Violence Rocks Syrian City During Another Civilian Evacuation Attempt
HOMS, Syria—An attempt to implement the second phase of a United Nations plan to evacuate civilians and take desperately needed aid into a besieged rebel-held area in this central Syrian city was marred by violence on Saturday, with one U.N. official describing what happened as “a day in hell.”
One day after succeeding in evacuating 83 people trapped in sections of central Homs for more than 18 months, a convoy comprising U.N. and Syrian Arab Red Crescent vehicles was attacked with mortars and gunfire. The attack killed at least five people on the rebel side, wounded one Syrian aid worker and forced a U.N. team including its top representative in the country to remain trapped in the rebel-held sector for hours.
Opposition activists and one member of the aid team that went into the rebel-held area blamed pro-regime forces for the attack, while Homs Governor Talal al Barazi and several security and military officials blamed the rebels.
The aid trucks had attempted to take food rations, flour, medicine for chronic diseases and hygiene kits into the besieged parts of Homs, which encompass sections of the downtown area and what’s known as the Old Quarter.
The plan was also to evacuate more civilians out of the estimated 2,500 believed still to be in these rebel-held areas. But only some of the aid ultimately went in, no civilians were able to leave and the entire mission was overshadowed by the ordeal of the U.N. team and aid workers.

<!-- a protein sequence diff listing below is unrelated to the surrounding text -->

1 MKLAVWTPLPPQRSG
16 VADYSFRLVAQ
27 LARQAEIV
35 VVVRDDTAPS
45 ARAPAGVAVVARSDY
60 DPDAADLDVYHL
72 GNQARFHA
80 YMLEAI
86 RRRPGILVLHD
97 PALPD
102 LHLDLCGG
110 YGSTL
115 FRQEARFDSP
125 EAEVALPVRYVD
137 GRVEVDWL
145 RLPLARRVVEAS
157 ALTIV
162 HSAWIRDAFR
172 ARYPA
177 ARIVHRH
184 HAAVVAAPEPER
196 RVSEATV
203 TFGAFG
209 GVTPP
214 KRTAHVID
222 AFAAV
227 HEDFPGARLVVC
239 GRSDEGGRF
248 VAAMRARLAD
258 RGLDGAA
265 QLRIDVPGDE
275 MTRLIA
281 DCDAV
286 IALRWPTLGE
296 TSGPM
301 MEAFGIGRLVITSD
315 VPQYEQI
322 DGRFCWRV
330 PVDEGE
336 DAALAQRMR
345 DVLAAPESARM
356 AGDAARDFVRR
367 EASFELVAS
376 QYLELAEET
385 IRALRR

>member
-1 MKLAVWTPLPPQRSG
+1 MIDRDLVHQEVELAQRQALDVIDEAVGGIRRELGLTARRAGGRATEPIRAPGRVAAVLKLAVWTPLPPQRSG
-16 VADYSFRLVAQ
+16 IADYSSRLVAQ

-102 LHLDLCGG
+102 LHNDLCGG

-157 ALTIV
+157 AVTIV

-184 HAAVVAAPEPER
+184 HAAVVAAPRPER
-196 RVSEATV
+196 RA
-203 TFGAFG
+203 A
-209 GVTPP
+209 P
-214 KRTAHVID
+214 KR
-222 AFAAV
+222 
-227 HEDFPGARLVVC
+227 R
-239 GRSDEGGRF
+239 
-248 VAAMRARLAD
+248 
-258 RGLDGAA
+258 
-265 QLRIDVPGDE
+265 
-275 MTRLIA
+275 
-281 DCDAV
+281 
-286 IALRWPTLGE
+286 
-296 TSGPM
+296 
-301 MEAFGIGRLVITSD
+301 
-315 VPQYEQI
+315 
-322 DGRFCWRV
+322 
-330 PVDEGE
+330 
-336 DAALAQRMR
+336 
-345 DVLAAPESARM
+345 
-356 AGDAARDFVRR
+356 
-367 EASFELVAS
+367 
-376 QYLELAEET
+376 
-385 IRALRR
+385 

At almost 9:00 p.m. local time, a convoy of nine U.N. vehicles carrying the aid team and officials emerged from the rebel-held area and crossed the frontline amid the sound of heavy explosions and gunfire late Saturday night. The exterior of many of the armored vehicles were dented by what appeared to be shrapnel and gunfire.
“This was a day in hell,” Yacoub El Hillo, head of the U.N.’s aid and development effort in Syria, told his team members afterward as they arrived at the relative safety of a hotel in a regime-controlled section of Homs.
Mr. El Hillo said several people were killed while waiting to receive aid.
“This is what the people of that place live every day. This is the life they live and we saw a glimpse of it today,” said a visibly emotional Mr. El Hillo. He then went on to speak about the ordeal of those civilians trapped in the rebel-held sections of central Homs.
“Our responsibility is to take that message out: there are women, there are children, there are elderly, there are sick people, there are people who are terminally sick, but nothing can be done for them and they are inside where we were,” he said.
“And with this little opportunity to do something, the mortars never stopped, never stopped.”